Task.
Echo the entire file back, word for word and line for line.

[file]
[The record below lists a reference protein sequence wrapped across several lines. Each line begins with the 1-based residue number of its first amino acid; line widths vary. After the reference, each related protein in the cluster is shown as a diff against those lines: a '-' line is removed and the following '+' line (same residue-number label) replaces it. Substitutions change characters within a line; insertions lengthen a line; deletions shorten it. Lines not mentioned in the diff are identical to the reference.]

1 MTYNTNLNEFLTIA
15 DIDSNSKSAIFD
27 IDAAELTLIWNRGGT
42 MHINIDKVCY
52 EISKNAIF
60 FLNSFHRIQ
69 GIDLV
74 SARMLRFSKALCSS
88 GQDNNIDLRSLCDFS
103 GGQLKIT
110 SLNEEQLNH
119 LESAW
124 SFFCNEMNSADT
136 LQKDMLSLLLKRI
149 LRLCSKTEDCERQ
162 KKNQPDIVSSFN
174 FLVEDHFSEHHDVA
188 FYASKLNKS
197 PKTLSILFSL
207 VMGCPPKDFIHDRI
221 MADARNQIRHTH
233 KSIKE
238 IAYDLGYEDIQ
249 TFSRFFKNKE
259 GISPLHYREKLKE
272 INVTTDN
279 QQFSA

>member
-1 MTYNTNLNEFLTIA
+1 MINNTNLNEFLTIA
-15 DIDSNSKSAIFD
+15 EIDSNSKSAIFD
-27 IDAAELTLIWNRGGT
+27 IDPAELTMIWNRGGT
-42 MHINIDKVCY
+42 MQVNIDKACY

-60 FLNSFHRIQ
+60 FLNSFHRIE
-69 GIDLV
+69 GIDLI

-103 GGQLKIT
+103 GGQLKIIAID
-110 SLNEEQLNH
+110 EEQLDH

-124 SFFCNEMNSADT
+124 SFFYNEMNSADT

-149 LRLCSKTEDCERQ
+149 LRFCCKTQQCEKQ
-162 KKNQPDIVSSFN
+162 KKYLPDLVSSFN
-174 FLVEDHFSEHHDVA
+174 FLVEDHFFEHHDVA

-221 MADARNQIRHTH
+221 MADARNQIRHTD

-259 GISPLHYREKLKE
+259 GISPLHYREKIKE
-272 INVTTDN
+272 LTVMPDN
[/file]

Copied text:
[The record below lists a reference protein sequence wrapped across several lines. Each line begins with the 1-based residue number of its first amino acid; line widths vary. After the reference, each related protein in the cluster is shown as a diff against those lines: a '-' line is removed and the following '+' line (same residue-number label) replaces it. Substitutions change characters within a line; insertions lengthen a line; deletions shorten it. Lines not mentioned in the diff are identical to the reference.]

1 MTYNTNLNEFLTIA
15 DIDSNSKSAIFD
27 IDAAELTLIWNRGGT
42 MHINIDKVCY
52 EISKNAIF
60 FLNSFHRIQ
69 GIDLV
74 SARMLRFSKALCSS
88 GQDNNIDLRSLCDFS
103 GGQLKIT
110 SLNEEQLNH
119 LESAW
124 SFFCNEMNSADT
136 LQKDMLSLLLKRI
149 LRLCSKTEDCERQ
162 KKNQPDIVSSFN
174 FLVEDHFSEHHDVA
188 FYASKLNKS
197 PKTLSILFSL
207 VMGCPPKDFIHDRI
221 MADARNQIRHTH
233 KSIKE
238 IAYDLGYEDIQ
249 TFSRFFKNKE
259 GISPLHYREKLKE
272 INVTTDN
279 QQFSA

>member
-1 MTYNTNLNEFLTIA
+1 MINNTNLNEFLTIA
-15 DIDSNSKSAIFD
+15 EIDSNSKSAIFD
-27 IDAAELTLIWNRGGT
+27 IDPAELTMIWNRGGT
-42 MHINIDKVCY
+42 MQVNIDKACY

-60 FLNSFHRIQ
+60 FLNSFHRIE
-69 GIDLV
+69 GIDLI

-103 GGQLKIT
+103 GGQLKIIAID
-110 SLNEEQLNH
+110 EEQLDH

-124 SFFCNEMNSADT
+124 SFFYNEMNSADT

-149 LRLCSKTEDCERQ
+149 LRFCCKTQQCEKQ
-162 KKNQPDIVSSFN
+162 KKYLPDLVSSFN
-174 FLVEDHFSEHHDVA
+174 FLVEDHFFEHHDVA

-221 MADARNQIRHTH
+221 MADARNQIRHTD

-259 GISPLHYREKLKE
+259 GISPLHYREKIKE
-272 INVTTDN
+272 LTVMPDN